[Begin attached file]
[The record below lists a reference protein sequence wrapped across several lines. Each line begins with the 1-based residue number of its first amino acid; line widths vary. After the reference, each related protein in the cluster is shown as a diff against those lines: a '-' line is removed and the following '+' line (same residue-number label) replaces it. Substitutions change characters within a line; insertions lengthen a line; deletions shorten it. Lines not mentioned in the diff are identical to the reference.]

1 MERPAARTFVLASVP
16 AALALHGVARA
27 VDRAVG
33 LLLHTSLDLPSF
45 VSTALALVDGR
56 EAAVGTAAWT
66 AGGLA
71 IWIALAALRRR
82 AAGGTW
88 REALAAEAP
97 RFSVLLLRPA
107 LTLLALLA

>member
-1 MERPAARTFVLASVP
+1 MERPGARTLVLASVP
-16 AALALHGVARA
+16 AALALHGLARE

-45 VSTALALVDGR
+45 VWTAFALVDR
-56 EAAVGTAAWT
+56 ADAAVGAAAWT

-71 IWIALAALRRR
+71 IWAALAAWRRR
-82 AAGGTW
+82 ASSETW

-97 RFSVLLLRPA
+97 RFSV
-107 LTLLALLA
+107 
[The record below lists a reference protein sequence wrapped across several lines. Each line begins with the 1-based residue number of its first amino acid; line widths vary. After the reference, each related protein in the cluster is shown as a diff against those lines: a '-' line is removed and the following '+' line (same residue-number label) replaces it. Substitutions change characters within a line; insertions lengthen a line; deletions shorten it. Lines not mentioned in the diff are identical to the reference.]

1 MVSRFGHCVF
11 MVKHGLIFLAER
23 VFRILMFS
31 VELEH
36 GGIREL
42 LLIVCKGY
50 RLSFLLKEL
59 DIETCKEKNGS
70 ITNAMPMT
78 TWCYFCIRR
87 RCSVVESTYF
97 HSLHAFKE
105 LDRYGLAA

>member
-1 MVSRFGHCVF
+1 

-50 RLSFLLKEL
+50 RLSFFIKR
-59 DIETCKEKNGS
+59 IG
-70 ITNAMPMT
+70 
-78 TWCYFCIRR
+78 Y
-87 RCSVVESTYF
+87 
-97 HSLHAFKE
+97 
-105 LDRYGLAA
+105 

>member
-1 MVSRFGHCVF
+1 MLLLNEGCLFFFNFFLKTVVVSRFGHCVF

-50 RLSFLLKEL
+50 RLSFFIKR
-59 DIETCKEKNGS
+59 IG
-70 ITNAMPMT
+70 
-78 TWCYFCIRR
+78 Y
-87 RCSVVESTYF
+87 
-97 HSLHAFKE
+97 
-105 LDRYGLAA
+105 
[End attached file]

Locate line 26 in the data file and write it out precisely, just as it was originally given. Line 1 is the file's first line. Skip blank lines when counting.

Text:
+82 ASSETW